In 1738, an Englishman named John Wesley entered a church service where someone was preaching from the book of Romans. As he listened to the message of the gospel that night, Wesley wrote that he felt his heart “strangely warmed,” and he knew deep within that Jesus had died to save him from his sins. John Wesley would go on to found Methodism, an approach to living out Christian faith that continues today.
My country esteems “rugged individualism”—the idea that truly strong people do things on their own. The icon of this peculiar value was the Lone Ranger, a famous fictional cowboy of radio and the silver screen, and a solitary masked hero that protected others from harm. But it’s interesting to note that the Lone Ranger was hardly alone. He had a trusty horse named Silver and a constant companion named Tonto. Because of this, the supposedly “Lone” Ranger had more friends than many people do!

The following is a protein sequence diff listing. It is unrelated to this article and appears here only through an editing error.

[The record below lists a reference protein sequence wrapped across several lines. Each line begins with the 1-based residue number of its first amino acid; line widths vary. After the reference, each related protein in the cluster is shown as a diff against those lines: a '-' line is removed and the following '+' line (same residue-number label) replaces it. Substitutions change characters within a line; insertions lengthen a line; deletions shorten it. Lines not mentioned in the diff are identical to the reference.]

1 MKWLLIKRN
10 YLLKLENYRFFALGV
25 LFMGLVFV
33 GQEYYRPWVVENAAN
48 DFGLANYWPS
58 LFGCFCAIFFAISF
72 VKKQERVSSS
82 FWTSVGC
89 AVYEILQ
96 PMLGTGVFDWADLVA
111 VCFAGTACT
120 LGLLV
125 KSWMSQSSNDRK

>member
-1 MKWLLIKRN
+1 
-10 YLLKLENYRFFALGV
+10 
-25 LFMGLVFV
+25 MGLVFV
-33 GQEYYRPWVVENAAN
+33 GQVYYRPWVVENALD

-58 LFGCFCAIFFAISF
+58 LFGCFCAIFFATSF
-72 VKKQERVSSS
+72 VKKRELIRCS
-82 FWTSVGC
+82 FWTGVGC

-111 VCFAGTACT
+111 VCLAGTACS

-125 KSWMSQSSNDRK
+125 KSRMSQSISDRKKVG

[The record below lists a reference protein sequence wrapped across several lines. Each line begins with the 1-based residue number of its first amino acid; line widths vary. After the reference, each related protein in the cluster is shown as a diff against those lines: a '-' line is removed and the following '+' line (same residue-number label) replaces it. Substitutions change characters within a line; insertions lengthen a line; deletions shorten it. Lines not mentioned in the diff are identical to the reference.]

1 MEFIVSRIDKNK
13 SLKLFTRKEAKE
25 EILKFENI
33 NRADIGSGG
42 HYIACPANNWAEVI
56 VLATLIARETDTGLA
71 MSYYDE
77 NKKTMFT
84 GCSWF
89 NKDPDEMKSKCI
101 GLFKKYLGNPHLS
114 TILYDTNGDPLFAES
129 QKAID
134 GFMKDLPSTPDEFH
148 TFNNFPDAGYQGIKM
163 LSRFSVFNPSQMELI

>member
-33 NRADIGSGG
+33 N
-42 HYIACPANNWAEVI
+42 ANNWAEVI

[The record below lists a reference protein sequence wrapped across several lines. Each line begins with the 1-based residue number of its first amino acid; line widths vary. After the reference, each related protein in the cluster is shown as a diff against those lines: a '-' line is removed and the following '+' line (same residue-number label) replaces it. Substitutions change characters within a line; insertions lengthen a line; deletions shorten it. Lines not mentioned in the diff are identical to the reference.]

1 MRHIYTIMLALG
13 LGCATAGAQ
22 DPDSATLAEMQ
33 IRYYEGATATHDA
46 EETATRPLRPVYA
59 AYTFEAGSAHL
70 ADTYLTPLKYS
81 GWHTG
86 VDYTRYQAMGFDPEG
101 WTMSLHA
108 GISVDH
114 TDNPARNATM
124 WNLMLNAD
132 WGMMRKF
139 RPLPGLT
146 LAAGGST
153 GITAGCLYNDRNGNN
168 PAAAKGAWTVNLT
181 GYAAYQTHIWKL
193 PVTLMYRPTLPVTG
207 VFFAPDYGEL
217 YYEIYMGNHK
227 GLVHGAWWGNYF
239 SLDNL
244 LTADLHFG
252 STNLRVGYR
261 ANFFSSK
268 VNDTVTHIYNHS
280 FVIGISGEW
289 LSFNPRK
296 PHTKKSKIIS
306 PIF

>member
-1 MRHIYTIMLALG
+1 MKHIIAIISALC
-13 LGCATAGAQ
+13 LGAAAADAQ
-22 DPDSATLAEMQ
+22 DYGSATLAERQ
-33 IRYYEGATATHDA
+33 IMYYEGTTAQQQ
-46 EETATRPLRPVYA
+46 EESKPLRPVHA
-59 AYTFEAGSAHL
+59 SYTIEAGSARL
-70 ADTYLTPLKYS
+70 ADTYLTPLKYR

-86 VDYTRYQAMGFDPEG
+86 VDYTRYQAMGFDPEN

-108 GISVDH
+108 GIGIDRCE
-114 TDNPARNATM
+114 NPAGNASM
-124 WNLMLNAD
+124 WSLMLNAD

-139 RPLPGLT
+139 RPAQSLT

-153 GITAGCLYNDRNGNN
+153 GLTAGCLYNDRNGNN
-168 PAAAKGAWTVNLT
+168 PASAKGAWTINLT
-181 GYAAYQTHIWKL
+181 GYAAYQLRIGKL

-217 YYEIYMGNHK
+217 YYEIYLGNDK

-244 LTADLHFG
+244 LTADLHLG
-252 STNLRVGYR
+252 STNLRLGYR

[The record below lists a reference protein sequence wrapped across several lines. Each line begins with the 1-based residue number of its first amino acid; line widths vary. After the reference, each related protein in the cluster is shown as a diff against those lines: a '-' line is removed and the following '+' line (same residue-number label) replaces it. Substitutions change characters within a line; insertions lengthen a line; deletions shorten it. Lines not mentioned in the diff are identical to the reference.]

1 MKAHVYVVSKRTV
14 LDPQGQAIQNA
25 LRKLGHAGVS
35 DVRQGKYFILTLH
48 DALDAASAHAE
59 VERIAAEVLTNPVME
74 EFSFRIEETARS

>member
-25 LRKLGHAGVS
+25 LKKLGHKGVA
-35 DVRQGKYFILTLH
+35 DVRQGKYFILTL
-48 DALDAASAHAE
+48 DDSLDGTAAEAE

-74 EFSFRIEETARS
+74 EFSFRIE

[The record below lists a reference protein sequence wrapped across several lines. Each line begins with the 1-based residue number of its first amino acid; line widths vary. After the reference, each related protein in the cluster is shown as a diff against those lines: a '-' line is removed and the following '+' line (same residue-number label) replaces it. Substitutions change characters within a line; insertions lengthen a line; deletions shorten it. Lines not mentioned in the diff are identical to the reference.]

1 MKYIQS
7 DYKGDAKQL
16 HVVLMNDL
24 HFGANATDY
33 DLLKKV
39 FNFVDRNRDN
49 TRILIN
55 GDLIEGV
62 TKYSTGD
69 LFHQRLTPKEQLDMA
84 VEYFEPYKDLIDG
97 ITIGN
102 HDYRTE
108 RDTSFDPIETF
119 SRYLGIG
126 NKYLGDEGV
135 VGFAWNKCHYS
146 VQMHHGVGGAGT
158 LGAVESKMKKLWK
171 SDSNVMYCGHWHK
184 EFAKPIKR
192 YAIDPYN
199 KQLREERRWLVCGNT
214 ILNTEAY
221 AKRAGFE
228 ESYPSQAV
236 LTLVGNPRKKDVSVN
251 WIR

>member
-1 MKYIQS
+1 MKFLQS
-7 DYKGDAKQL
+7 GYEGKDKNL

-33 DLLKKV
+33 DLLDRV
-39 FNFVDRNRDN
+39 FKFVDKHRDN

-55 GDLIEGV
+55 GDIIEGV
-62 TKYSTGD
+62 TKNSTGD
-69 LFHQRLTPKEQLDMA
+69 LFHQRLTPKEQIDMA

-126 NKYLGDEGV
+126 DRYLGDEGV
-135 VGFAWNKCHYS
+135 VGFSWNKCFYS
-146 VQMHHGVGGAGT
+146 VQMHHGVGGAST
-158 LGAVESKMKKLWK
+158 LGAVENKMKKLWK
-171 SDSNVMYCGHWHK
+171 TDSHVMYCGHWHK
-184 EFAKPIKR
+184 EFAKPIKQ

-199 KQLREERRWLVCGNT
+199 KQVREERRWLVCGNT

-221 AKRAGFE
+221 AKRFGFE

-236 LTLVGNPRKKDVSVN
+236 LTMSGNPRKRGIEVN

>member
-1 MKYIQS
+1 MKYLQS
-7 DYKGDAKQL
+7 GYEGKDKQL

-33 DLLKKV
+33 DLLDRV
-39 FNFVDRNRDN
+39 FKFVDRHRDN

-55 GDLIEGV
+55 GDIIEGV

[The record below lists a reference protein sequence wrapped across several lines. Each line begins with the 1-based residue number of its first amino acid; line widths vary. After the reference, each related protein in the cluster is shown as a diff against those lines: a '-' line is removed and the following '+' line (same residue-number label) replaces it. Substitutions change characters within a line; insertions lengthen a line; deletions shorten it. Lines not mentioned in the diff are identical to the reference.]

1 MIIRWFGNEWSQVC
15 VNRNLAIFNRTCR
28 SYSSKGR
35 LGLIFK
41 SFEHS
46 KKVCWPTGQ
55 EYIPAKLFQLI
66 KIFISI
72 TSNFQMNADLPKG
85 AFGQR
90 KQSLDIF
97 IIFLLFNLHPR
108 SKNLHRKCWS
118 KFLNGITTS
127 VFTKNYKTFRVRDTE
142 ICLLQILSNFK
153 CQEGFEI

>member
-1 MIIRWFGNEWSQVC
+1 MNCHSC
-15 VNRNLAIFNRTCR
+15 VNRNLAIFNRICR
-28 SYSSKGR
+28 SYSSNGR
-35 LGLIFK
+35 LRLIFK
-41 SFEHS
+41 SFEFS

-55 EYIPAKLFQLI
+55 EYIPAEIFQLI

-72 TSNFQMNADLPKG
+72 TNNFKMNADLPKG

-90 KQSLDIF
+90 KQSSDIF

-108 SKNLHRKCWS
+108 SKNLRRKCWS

The Microsoft Corporation conducted a study on the human attention span, with somewhat funny and humiliating results. The researchers found that the modern person has an attention span of about 8 seconds, partly the result of the constant media bombardment that we endure on a regular basis. Compare this with the attention of a goldfish—9 seconds.
As scientists have continued to search the Mariana Trench, which lies 26,000 feet under the Pacific Ocean’s surface, they’ve discovered a new species of fish never seen before—one which researchers describe as a mix between a puppy, an angel, and an eel. It’s mind-boggling and humbling to think that even after so much time and effort has been spent trying to understand this planet, there’s still so much that we don’t know about all that God has created.